"I never again want to see the face of a starving
child or hear the weeping of a mother who has lost her son to war. Peace,
this is what my husband gave his life for, and I want the world to know
that he did not die in vain. Peace, this is what will make me very happy."
Sadat was born in Cairo, Egypt. When she was fifteen, she met Anwar Sadat
who had been recently released from prison where he had been confined for
many years because of his fierce resistance of the British occupation of
Egypt. On May 29, 1949, Jehan married Anwar Sadat, thus beginning a journey
that would last for more than thirty-two years with a man who would become
the President of Egypt and would change the course of history not just for
the Middle East, but also for the world.
One of Mrs. Sadat's first projects was Talla Society, a cooperative which
made it possible for village women to learn skills to enable them
to earn their own money which in turn paved the way to
self-sufficient and contribute the financial welfare of their families.
The Talla Society began with Mrs. Sadat’s dream and a small group
of women who were eager and willing to work at twenty-five sewing machines
in an abandoned building.
In 1975, she was head of the Egyptian delegation to the United Nations
International Women’s Conference in Mexico City and later, the Egyptian
delegations to the UN Women’s Conference in Copenhagen and the United
Nations Decade of Women in New York. She founded the African-Arab Women’s
League and has hosted and participated in, and is still participating in,
countless conferences and seminars concerning women’s issues, children’s
welfare, literacy, and peace in Africa, Asia, Europe, and North and South
Sadat established the Wafa’ Wal Amal (Faith and Hope) Society in Egypt
in 1972, which has constructed and now operates a fully integrated city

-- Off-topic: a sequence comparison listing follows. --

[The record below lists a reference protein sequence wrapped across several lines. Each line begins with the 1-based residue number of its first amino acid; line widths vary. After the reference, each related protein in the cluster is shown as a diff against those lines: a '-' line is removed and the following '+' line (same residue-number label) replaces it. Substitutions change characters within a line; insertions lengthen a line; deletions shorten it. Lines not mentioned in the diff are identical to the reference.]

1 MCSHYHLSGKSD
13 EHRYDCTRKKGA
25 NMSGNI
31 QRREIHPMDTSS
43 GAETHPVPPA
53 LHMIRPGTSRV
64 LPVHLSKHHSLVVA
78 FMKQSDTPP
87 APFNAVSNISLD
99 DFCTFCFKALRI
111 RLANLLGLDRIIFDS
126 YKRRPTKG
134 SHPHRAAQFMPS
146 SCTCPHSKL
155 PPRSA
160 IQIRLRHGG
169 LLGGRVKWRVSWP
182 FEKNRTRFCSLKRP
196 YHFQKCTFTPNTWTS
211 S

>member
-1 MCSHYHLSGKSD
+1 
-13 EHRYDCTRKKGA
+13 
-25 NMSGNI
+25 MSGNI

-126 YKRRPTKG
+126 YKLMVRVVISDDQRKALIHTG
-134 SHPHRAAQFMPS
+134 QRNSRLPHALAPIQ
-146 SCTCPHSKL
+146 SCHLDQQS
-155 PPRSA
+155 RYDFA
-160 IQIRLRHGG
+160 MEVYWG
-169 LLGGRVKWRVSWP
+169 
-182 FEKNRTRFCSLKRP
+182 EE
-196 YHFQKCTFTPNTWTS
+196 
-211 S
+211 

for handicapped war veterans and civilians, complete with clinics, rehabilitation
centers, national training programs, and recreation areas. Wafa' Wal Amal
is the first and largest rehabilitation center of its kind in the Middle
In 1977, after visiting several S.O.S. Villages of Austria, Mrs. Sadat
initiated the idea of SOS Children's Villages in Egypt, offering needy orphans
the opportunities to lead normal family lives. She is a long-time national
and international advocate of legal reform on behalf of family issues and
women's eauality and has founded or headed many organizations and charitable
associations, including the Egyptian Blood Bank and the Egyptian Society
for Cancer patients. Mrs. Sadat firmly believes, “The most precious
capital any country can have is an educated citizenry.” She, therefore,
promotes education, learning, in all aspects and stages of life, particularly
for women, as the major way for any nation to achieve lasting economic,
social, and political equality.
receiving her baccalaureate degree with honors in Arabic Literature, she
earned a masters degree, also with honors, and a doctorate degree in Comparative
Literature from Cairo University in 1980 and 1986, respectively.
Following the assassination of President Sadat on October 6, 1981, the
deeply aggrieved young widow retreated from public life, her beloved projects,
and her teaching position at Cairo University. Following a period of grief
and uncertainty, she resumed her role as educator, lecturer, and social
activist, promoting the women’s rights and international peace. Currently,
Mrs. Sadat is Associate Resident Scholar at the University of Maryland where
The Anwar Sadat Chair for Development and Peace was established and fully
endowed in 1997 to honor her husband's legacy.
Today, Jehan Sadat’s mission is to maintain her husband’s legacy,
keeping alive his memory so that future generations will know that Egypt’s
President Anwar Sadat was a “man of peace.” At the same time,
she continues to deliver her own views concerning the rights of women, the
importance of the family, and world peace.
Book by Dr. Jehan
Sadat "My Hope for Peace", 2009
of the Egyptian-Israeli Peace Treaty of 1979 :
Launching the Sadat Museum and Digital
Archive in Bibliotheca Alexandrina, Alexandria, Egypt
Years After Camp David: My Hope for Peace in the Middle
Wall Street Journal, March 2009
Jehan Sadat Reflects on Working Toward
Jehan Sadat and Barbara Walters at the 92nd Street
Interview on the Rachel Maddow Show (MSNBC), on her new
book My Hope for Peace, March 26, 2009
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